In the wake of some give-and-take about what constitutes a religious and what a secular perspective on the recent post about the 'death' of conservative Christianity, I was much taken by a brief BBC Newshour story a few days on, of all things, ghosts. Did you know that, according to a recent Theos poll, almost four in ten Britons believe in ghosts? Five out of ten believe in heaven, and, and seven out of ten believe in the human soul. Apparently the belief in ghosts has actually grown over the past four decades.
This, mind you, is Britain, where attendance in churches has been on the decline (with notable exceptions) for years.
In that context, I appreciated the relatively straightforward, no hype article by The Times of London's Ruth Gledhill, who wrote up the Theos results.
Four out of ten people in Britain believe in ghosts and more than half believe in life after death, according to research to be published today.
Research by Theos, the theology think-tank, shows that seven out of ten people believe in the human soul and more than five out of ten believe in heaven. One in five believes in astrology or horoscopes, one in ten in Tarot or fortune telling and nearly three in ten people believe in reincarnation.
ComRes, the company that carried out the research, surveyed more than 2,000 people for Theos. The results suggest that we are more superstitious than 60 years ago, at a time when orthodox religious belief is declining and secularism is on the rise.
It seems to me that these results do suggest an increase in superstitutious behavior and a decline in "orthodox" belief. My quibble is the use of the word "secularism," a term that, as our commenters have shown, is subject to many meanings. Is "secularism" another word for separation between church and state? Does it allow religious groups to operate within certain boundaries? Or does it indicate a surging group of people indifferent to religion?
Gledhill includes what seems to me to be the "money quote" from Theos director Wooley's comments -- a central point for those who believe that even those who don't have "traditional" beliefs aren't indifferent to religion:
Paul Woolley, the director of Theos, said: "The enlightenment optimism in the ability of science and reason to explain everything ended decades ago. The extent of belief will probably surprise people, but the finding is consistent with other research we have undertaken.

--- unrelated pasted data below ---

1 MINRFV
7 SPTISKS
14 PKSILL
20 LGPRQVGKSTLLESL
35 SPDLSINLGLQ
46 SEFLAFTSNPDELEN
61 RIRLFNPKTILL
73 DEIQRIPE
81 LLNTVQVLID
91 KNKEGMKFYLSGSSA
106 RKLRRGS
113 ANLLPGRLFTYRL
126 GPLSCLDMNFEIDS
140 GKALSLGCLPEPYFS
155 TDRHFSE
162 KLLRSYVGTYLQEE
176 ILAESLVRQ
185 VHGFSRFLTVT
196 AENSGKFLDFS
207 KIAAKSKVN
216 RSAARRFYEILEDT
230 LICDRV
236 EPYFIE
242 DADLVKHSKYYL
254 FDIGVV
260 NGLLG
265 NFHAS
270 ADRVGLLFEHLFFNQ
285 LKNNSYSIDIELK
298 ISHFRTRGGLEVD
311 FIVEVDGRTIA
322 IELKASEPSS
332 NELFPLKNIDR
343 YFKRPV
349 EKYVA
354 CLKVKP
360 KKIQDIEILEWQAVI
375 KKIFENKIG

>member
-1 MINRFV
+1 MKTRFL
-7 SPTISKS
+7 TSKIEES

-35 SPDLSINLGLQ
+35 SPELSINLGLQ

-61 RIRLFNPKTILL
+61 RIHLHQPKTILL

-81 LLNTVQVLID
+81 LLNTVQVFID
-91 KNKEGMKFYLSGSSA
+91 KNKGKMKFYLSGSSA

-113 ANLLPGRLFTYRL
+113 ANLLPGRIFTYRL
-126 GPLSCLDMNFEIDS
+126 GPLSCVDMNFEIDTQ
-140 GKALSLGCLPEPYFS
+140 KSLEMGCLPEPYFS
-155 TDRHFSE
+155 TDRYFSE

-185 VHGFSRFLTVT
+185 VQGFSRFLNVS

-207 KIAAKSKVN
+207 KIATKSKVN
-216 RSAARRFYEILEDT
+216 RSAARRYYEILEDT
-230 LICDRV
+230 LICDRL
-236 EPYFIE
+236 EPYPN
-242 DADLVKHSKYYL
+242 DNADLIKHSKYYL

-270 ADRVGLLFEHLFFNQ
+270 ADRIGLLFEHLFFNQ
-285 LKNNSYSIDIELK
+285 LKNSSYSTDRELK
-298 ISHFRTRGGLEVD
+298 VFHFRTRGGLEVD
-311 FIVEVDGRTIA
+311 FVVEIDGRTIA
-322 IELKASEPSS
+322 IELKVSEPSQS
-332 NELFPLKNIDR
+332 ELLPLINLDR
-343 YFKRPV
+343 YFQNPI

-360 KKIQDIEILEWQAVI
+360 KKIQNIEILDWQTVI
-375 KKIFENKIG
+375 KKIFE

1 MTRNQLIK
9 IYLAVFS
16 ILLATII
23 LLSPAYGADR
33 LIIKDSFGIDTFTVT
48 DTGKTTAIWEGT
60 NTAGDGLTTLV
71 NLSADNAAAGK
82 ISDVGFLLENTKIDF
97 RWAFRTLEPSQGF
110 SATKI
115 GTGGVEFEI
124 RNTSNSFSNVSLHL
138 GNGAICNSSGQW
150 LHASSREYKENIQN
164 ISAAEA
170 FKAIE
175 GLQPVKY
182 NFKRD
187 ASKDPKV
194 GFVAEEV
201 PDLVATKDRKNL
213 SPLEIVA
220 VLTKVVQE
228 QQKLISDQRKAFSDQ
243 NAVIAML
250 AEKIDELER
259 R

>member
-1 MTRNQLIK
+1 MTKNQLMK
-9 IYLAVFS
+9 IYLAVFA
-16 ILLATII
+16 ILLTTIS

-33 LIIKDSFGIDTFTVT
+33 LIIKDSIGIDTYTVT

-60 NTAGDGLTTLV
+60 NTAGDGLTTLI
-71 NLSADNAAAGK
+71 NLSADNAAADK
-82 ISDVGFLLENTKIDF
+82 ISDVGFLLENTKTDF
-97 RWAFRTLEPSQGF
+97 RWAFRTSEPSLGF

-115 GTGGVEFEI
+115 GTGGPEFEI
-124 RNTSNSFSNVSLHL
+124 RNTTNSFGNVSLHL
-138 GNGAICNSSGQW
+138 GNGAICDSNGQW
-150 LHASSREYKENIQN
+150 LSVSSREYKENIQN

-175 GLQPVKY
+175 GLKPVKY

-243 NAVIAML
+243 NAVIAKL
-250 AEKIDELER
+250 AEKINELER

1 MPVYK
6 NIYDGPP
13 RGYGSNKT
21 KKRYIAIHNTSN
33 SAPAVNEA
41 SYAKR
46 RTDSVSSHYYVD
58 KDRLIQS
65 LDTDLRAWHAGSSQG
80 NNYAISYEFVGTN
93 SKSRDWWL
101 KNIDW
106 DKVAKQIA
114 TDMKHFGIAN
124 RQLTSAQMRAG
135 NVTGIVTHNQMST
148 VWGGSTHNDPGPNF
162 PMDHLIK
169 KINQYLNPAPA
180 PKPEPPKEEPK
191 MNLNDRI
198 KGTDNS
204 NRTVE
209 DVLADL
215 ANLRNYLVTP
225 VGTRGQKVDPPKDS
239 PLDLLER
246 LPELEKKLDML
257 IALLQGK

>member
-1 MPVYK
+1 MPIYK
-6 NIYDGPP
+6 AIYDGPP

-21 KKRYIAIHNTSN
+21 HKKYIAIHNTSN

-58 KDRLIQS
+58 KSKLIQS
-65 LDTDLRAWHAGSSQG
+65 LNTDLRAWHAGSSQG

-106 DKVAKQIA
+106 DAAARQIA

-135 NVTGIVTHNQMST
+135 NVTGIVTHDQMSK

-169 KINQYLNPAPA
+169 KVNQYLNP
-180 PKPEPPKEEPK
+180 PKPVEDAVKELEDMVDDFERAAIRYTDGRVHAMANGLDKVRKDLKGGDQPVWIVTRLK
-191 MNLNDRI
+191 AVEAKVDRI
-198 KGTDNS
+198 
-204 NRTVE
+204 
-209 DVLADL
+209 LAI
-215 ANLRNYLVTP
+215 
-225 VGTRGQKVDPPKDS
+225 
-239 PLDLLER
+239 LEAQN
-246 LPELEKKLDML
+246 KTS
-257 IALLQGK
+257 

"The results indicate that people have a very diverse and unorthodox set of beliefs. Our research may point to a slight increase in scepticism about aspects of the supernatural over the last ten years."
Of course, if you are going to believe in ghosts, you might as well do it in Britain, where they have ancient settings more suited to supernatural visitations.
But seriously -- I wonder why we aren't getting more coverage of the "unorthodox" forms of belief over here from the mainstream media? Isn't it possible that these fight isn't between faith and "secularism" but between traditional beliefs and various ancient forms of supernaturalism? And that's not to mention the marshmallow middle ground of American civil religion, wonderfully dissected by Ross Douthat on the Atlantic website.
Belief in reincarnation, astrology, Tarot and other forms of faith in the supernatural has been around almost as long as many of the world great religions. Ignoring the possibility that such practices shape and affect the behavior ordinary Americans seems like walking over the elephant in contemporary religious life. Is it because both traditional and progressive elites find this idea rather unpalatable? It also poses a challenge to those who claim that 'secularism' is on the rise -- without defining what 'secularism' is.
By the way -- do you really think that guy is Charles I?